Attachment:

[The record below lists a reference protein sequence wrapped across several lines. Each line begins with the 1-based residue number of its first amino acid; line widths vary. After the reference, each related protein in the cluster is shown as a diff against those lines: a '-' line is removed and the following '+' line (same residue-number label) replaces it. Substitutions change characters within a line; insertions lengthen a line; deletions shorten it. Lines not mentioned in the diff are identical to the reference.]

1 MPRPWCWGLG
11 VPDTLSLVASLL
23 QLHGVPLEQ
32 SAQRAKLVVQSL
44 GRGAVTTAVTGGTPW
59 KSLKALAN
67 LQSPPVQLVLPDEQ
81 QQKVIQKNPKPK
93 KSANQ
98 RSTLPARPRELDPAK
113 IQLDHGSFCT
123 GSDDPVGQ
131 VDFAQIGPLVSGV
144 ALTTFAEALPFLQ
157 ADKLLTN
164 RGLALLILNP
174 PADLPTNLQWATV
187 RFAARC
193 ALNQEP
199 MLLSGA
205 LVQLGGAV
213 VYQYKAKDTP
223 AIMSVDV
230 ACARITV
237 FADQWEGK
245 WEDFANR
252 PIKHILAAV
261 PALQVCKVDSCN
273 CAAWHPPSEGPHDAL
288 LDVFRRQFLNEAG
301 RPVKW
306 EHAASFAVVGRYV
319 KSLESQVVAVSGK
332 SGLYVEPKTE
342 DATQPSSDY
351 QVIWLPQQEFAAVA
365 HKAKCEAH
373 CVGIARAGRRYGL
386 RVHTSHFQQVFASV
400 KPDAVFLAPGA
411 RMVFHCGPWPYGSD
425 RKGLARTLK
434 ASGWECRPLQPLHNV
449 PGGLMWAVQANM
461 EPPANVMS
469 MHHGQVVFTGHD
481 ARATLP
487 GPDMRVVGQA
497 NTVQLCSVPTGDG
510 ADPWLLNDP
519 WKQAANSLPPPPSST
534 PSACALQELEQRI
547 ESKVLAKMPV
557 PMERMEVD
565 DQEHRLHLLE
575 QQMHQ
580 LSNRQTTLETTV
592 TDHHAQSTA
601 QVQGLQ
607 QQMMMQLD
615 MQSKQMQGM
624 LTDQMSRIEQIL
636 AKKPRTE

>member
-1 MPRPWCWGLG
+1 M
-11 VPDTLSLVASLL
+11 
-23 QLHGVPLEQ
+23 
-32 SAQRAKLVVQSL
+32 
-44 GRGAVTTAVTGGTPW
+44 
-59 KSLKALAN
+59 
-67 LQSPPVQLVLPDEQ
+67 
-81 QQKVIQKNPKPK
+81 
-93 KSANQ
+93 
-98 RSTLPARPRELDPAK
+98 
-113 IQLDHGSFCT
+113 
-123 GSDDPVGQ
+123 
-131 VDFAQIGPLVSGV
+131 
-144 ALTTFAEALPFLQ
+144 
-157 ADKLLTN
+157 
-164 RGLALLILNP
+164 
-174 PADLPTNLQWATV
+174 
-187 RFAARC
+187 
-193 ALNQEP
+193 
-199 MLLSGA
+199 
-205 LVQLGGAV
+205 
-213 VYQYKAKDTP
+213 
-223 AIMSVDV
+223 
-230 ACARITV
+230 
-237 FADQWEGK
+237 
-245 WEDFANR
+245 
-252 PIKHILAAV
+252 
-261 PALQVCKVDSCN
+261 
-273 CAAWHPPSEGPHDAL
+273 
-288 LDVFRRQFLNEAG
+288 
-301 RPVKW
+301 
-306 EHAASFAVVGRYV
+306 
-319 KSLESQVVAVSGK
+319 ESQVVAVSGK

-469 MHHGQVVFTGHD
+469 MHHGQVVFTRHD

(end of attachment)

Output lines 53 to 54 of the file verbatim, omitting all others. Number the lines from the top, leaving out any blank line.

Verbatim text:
534 PSACALQELEQRI
547 ESKVLAKMPV